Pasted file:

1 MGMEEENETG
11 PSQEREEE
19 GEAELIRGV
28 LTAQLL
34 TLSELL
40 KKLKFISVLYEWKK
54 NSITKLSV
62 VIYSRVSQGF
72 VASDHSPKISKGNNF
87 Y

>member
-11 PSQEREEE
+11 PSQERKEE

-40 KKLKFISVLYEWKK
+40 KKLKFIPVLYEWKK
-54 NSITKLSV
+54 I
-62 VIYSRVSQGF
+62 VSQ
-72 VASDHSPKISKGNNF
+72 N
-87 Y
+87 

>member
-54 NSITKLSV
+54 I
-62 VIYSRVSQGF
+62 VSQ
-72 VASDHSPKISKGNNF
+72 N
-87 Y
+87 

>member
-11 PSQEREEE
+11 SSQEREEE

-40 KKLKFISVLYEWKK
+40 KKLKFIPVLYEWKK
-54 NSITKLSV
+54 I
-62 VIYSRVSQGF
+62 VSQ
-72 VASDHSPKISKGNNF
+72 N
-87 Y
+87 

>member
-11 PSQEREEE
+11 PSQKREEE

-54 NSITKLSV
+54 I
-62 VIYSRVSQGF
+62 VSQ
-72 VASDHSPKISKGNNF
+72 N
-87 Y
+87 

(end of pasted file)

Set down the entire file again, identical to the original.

1 MGMEEENETG
11 PSQEREEE
19 GEAELIRGV
28 LTAQLL
34 TLSELL
40 KKLKFISVLYEWKK
54 NSITKLSV
62 VIYSRVSQGF
72 VASDHSPKISKGNNF
87 Y

>member
-11 PSQEREEE
+11 PSQERKEE

-40 KKLKFISVLYEWKK
+40 KKLKFIPVLYEWKK
-54 NSITKLSV
+54 I
-62 VIYSRVSQGF
+62 VSQ
-72 VASDHSPKISKGNNF
+72 N
-87 Y
+87 

>member
-54 NSITKLSV
+54 I
-62 VIYSRVSQGF
+62 VSQ
-72 VASDHSPKISKGNNF
+72 N
-87 Y
+87 

>member
-11 PSQEREEE
+11 SSQEREEE

-40 KKLKFISVLYEWKK
+40 KKLKFIPVLYEWKK
-54 NSITKLSV
+54 I
-62 VIYSRVSQGF
+62 VSQ
-72 VASDHSPKISKGNNF
+72 N
-87 Y
+87 

>member
-11 PSQEREEE
+11 PSQKREEE

-54 NSITKLSV
+54 I
-62 VIYSRVSQGF
+62 VSQ
-72 VASDHSPKISKGNNF
+72 N
-87 Y
+87 